By Javad Heirannia

Newly revealed U.S. document about JCPOA means “nothing”: Nephew

February 25, 2018

TEHRAN – Richard Nephew, who served as the lead sanctions expert for the U.S. team negotiating with Iran, is of the opinion that the newly revealed documents of the U.S. State Department “do not often echo exactly what presidents say, rather using diplomatic language and a softer tone. It may mean nothing, therefore.”

He adds that “If European officials are reluctant to renegotiating the agreement, then that says much about what Russian, Chinese, and Iranian officials would think.”

Fellow at the Center on Global Energy Policy at Columbia University, says “Trump's pressure was intended to seek European support in addressing other problematic aspects of Iranian foreign policy and in improving the nuclear agreement from a U.S. perspective.”

Following is the text of the interview with Nephew:

Q: The Newly revealed documents of the U.S. State Department show that the obstruction of Iran nuclear deal by the U.S. government officials has been softened. According to these documents, the US has outlined a course of action in which three European countries Britain, France and Germany would be “totally committed to improving” the Joint Comprehensive Plan of Action (JCPOA). In return, Donald Trump would extend Iran sanctions relief, keeping Obama-era nuclear deal alive. According to these documents, The U.S. State Department is seeking an agreement with the European countries on this issue (improving JCPOA) for an “uncertain” period of time. By assuming that these documents are true, can we consider them to be a turn in the Trump’s policy toward Iran nuclear deal?

A: I would be very careful in evaluating this State Department instructions cable.  In my experience, this document is very similar to how State Department officers write in general.  They do not often echo exactly what presidents say, rather using diplomatic language and a softer tone. It may mean nothing, therefore.

Even if it does suggest a different stance of the State Department, which I doubt, it may not mean anything given that this is a decision for the president.  His own views on the subject are so different than most of his senior advisors, let alone State Department officers, that it may not matter what they think or write.

Last, it may just be that the cable was written long before the president's speech, meaning that the words are unintentionally slightly different.  This can of course happen in any big bureaucracy.

If it is an accurate reflection of a softening position, then of course this might mean that the Administration is recognizing that its hard lines are impossible to satisfy.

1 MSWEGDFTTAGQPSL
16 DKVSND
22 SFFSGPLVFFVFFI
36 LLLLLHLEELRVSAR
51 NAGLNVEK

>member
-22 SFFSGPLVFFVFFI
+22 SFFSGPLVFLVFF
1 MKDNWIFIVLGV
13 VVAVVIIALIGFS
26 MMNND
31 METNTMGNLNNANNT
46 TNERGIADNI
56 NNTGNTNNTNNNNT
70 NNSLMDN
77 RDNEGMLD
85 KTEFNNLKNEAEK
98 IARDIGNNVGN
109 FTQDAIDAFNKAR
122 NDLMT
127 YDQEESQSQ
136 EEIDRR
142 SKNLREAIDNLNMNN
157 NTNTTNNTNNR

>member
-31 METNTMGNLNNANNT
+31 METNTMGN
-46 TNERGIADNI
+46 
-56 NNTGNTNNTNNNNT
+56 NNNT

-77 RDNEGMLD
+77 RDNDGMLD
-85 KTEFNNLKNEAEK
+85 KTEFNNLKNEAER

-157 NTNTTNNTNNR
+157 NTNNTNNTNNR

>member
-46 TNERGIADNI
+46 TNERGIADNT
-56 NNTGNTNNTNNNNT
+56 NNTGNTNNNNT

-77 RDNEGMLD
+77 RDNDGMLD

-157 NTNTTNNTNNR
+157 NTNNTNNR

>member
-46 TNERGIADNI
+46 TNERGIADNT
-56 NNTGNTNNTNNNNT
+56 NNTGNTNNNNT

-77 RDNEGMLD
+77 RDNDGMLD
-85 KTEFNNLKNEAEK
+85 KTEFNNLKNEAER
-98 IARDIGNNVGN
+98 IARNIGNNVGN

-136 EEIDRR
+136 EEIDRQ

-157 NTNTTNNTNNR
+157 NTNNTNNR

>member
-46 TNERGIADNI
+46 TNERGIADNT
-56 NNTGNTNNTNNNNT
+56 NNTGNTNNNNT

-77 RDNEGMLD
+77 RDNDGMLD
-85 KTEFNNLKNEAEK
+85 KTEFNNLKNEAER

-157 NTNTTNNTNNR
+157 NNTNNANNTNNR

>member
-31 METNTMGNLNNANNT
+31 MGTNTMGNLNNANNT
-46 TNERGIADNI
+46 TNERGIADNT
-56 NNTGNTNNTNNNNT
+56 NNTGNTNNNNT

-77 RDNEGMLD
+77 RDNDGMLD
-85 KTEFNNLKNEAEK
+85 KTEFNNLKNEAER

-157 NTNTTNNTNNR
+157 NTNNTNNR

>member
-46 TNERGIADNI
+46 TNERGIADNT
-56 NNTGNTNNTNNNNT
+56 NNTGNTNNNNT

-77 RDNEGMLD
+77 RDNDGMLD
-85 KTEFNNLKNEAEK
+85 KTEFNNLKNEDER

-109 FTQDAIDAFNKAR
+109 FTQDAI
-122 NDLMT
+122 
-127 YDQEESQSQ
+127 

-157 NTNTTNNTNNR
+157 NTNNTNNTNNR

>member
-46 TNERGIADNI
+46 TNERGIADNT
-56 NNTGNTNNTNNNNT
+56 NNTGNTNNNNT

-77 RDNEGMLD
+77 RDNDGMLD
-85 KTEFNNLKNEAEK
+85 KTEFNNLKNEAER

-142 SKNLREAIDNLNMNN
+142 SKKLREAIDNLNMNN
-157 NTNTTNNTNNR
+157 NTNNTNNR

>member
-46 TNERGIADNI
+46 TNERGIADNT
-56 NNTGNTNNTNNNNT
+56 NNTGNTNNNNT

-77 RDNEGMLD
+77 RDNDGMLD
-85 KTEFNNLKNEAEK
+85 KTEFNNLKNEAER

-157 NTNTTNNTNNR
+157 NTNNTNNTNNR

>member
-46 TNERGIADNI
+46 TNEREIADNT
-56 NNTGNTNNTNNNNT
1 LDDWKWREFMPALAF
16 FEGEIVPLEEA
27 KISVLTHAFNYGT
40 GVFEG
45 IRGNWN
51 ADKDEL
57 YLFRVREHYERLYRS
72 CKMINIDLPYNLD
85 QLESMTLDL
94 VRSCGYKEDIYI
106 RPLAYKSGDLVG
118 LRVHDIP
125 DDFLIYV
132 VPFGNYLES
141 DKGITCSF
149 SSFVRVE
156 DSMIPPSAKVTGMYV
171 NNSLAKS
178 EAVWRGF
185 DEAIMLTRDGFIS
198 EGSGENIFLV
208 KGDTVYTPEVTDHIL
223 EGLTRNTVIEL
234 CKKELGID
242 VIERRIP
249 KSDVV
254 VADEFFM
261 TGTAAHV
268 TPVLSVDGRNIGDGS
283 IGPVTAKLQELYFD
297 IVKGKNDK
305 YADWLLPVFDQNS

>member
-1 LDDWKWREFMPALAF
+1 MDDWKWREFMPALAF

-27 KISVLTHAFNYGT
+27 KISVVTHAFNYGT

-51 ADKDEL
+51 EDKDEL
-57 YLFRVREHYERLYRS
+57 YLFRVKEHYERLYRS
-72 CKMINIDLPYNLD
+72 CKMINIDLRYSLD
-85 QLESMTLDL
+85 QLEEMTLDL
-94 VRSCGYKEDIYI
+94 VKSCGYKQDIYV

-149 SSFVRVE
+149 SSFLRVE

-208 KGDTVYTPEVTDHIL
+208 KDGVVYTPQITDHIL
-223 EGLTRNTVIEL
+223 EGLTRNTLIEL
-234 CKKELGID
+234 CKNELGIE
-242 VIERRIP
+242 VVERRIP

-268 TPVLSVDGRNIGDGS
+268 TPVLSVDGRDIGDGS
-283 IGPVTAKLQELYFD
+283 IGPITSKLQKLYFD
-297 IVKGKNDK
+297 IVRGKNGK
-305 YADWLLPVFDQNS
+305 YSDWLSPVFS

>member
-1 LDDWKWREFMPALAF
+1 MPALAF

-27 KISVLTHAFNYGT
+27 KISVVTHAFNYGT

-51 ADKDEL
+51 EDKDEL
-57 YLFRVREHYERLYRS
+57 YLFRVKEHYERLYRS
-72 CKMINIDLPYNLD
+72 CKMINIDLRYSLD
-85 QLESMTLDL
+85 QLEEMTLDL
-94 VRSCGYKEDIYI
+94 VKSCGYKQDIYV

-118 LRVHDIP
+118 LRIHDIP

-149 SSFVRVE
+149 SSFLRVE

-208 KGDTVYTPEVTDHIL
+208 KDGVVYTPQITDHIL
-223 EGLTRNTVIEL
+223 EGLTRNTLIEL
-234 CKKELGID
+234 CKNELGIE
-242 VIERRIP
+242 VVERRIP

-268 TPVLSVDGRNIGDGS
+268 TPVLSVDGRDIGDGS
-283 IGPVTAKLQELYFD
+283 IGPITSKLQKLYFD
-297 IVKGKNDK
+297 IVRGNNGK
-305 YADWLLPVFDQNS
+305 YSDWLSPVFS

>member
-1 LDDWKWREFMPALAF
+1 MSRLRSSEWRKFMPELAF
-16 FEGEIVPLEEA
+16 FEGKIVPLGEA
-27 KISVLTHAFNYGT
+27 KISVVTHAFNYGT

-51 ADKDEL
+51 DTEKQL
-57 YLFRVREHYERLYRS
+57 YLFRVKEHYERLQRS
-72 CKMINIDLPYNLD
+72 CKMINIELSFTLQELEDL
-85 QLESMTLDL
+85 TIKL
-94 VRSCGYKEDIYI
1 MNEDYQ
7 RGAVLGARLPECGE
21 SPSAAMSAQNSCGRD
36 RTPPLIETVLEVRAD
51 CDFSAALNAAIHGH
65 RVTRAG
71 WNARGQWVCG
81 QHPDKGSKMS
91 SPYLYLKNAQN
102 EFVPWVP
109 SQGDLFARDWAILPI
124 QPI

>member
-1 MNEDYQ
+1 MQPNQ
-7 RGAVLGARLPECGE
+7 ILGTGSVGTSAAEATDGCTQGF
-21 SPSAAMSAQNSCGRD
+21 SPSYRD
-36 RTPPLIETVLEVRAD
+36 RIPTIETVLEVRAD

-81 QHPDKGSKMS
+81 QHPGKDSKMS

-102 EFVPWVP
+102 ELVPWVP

Q: By assuming that these documents are true, is it right to say that Trump’s pressure on Iran nuclear deal was aimed at getting advantages from Tehran and probably some European countries?

A: I think it is right to say that Trump's pressure was intended to seek European support in addressing other problematic aspects of Iranian foreign policy and in improving the nuclear agreement from a U.S. perspective.

Q: Reuters reported, citing a senior U.S. official, that there was a hope to “Fix Iran Deal” by reaching an agreement on modifying some of JCPOA contents, endorsement of a supplemental agreement or referring it to the UN Security Council. Provided European countries accept the U.S. demands; is there a possibility that nuclear talks with Iran, Russia and China will resume again?

A: It is possible, certainly.  It seems unlikely and improbable.  If European officials are reluctant to renegotiating the agreement, then that says much about what Russian, Chinese, and Iranian officials would think.

Or, put another way: they may meet.  They may discuss.  They may even negotiate.  But, it is hard to see a productive result given positions as they are today.

Q: Some believe that there are three possible solutions regarding the Iran deal: 1. Modifying the current agreement, 2. Holding talks to reach a supplemental agreement, or 3. Following up with a new Security Council Resolution in order to add new changes. In your opinion, which one of these three is the most likely outcome?

A: I think that there remains a possibility to seek an agreement to address a broader set of issues in the future.  I think that, even though there is deep resentment and frustration, there is also pragmatic consideration of national interests on all sides of the matter.  Negotiators could meet -- in the future, on the basis of a successful JCPOA -- to consider how to build upon it.  But, with every passing day and passing crisis, that gets harder and harder to believe.

Leave a Comment

4 + 3 =